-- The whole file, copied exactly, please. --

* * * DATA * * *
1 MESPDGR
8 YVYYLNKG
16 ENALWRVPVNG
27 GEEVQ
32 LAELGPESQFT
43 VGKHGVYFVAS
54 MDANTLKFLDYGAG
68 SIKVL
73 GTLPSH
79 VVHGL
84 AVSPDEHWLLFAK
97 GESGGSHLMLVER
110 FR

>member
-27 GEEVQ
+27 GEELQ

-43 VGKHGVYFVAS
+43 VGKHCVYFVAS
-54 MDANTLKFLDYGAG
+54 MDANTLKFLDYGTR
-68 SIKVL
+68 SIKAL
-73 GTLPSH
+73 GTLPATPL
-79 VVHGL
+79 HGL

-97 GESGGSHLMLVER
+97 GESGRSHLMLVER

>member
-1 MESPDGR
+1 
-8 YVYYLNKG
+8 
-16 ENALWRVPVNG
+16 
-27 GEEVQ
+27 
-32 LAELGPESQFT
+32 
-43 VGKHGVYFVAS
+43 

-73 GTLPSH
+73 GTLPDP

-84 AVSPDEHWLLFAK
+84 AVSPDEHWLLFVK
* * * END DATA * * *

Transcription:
1 MESPDGR
8 YVYYLNKG
16 ENALWRVPVNG
27 GEEVQ
32 LAELGPESQFT
43 VGKHGVYFVAS
54 MDANTLKFLDYGAG
68 SIKVL
73 GTLPSH
79 VVHGL
84 AVSPDEHWLLFAK
97 GESGGSHLMLVER
110 FR

>member
-27 GEEVQ
+27 GEELQ

-43 VGKHGVYFVAS
+43 VGKHCVYFVAS
-54 MDANTLKFLDYGAG
+54 MDANTLKFLDYGTR
-68 SIKVL
+68 SIKAL
-73 GTLPSH
+73 GTLPATPL
-79 VVHGL
+79 HGL

-97 GESGGSHLMLVER
+97 GESGRSHLMLVER

>member
-1 MESPDGR
+1 
-8 YVYYLNKG
+8 
-16 ENALWRVPVNG
+16 
-27 GEEVQ
+27 
-32 LAELGPESQFT
+32 
-43 VGKHGVYFVAS
+43 

-73 GTLPSH
+73 GTLPDP

-84 AVSPDEHWLLFAK
+84 AVSPDEHWLLFVK